Problem with correct conjunctions



Here are two sentences and I do not understand why at the end of the first sentence they wrote はいている and at the end of the second sentence 着ていて
I just do not get why it is in one sentence いる and the other one いて
I hope someone can explain this to me, thank you a lot in advance :pray:

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I don’t think I’ve ever seen the て form used like that, and I can’t quickly find anything on it either.

Where’d you get these sentences? Are you sure it’s not a mistake?

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You mean in general?

Like this?

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No, I mean the specific usage that’s causing confusion here:

Trying to look for usages of the て form before a noun comes up with either set phrases or things like song lyrics where the following noun is independent from the verb, but given the sentence structure and further context I’d say this is supposed to be an adjectival use of the verb.


Yes, I also think it is correct like that, but I am not sure, because my teacher wrote those example sentences and I cannot ask him right now.:sweat_smile:

So both sentences are correct?

I’m not confident enough to say no, especially since your teacher wrote them, but I’d definitely ask if this was intentional and if so, why.

The second sentence seems unusual to me and I can’t find anything supporting this kind of usage, so it may well be a typo on their part, but I’m not exactly fluent.

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Yeah, I think it should be 着ている男の人.


It does make more sense.

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Thank you very much, I wont be surprised if that is a mistake because my japanese teacher often makes small mistakes🙈

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Japanese teachers are human too :smile:

My guess is they were just so focused on demonstrating the て form, they accidentally slipped in one too many


Yes, I totally agree with you!
It has happened quite often so I am paying more attention to everything.

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Wait, you’re that person.

You should tell your teacher that they should consider whether they continue teaching japanese or not, or maybe they’re just not talented enough.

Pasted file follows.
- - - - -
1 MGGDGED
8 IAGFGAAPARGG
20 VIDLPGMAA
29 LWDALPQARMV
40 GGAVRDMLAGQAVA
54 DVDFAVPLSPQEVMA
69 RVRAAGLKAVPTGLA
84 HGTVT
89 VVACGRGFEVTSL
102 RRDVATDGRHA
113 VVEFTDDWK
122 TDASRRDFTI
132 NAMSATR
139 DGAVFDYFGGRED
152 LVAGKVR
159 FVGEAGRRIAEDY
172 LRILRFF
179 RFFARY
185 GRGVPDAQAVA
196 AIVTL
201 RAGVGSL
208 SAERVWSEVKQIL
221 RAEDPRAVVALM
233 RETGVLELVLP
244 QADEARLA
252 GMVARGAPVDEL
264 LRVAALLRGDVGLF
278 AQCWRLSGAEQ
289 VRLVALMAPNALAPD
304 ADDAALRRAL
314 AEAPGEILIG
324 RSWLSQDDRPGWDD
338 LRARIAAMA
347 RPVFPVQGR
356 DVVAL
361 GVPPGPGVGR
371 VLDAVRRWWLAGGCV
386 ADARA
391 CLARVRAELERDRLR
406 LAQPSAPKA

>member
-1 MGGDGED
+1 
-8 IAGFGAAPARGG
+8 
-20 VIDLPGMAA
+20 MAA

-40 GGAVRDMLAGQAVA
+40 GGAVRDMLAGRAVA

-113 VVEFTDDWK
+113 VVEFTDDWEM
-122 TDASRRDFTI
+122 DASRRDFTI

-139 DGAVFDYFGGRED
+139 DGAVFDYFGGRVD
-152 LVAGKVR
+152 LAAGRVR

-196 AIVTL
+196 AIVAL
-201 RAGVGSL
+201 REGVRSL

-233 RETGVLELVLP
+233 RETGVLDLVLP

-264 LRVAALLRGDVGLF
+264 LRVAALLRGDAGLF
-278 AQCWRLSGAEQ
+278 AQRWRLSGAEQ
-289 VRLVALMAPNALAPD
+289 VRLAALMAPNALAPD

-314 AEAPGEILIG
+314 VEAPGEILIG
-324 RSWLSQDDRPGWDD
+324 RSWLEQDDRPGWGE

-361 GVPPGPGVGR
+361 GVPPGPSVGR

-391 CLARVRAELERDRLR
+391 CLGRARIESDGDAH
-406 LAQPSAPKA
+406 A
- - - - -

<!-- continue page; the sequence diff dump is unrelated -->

Right, you helped before several times!:blush:

I think if I say anything like that I will get kicked out of the course. They are already quite strict :sweat_smile:


If a teacher can’t deal with you rightly pointing out their mistakes, it’s time to find a new teacher :sweat_smile:


To be fair, I can imagine someone saying this out loud with a pause after スーツを着ていて and it not sounding off to me at all.

Whether it’s grammatically correct as a standalone, written sentence is a different matter :smiley:


My Japanese teacher said you usually don’t repeat the ていて, it would end with ている。

And it might even be just めがねをかけて at first, since you’re already specifying at the end.


Thank you so much for explaining! This is very kind of you​:blush::hugs:


Lol, I had a pretty well known (in the field) Ph,D. doing a talk one time, and he had given us a printed handbook full of miscellaneous data sheets and stuff. But he was mostly talking from a slide show. And he’s showing us this horrendous air dispersion calculation that’s all gibberish to me (which was fine, it was background info, not something we were supposed to learn). And on the slide, there’s this huge equation but if you blur your eyes a little bit, it’s Thing = [big complicated term 1] + [big complicated term 2].

So I’m half paying attention and idly flipping through the book and the page just randomly opens… right to that same equation. Only in the book it’s [big complicated term 1] - [big complicated term 2]. And man, I don’t want to say anything. I look at the cover of the book and its AUTHOR is THIS SAME GUY. So before I embarrass myself, I make sure the rest of the equation is identical, there are no other reversed signs that would make both right. But it’s only that one difference.

So I chose my words VERY carefully. I raised my hand and said exactly: “I noticed the slide and the handbook look like the same thing except for the sign in the middle?”

And the guy has a complete meltdown. Stops the class, pointedly asks me if *I* have the nerve to think HIS book is wrong? “I didn’t say that. I just said the book and the slide are different.” Guy storms out in a huff, then about 15 minutes later comes back and makes a class announcement to change the ‘-’ in the book to a ‘+’, then stomps out again.

So for the rest of the course, I was “the guy who corrected [guy’s name]”. But the funny part is, I didn’t understand a bit of it. All I know is - and + are different.

slight derail for funny story time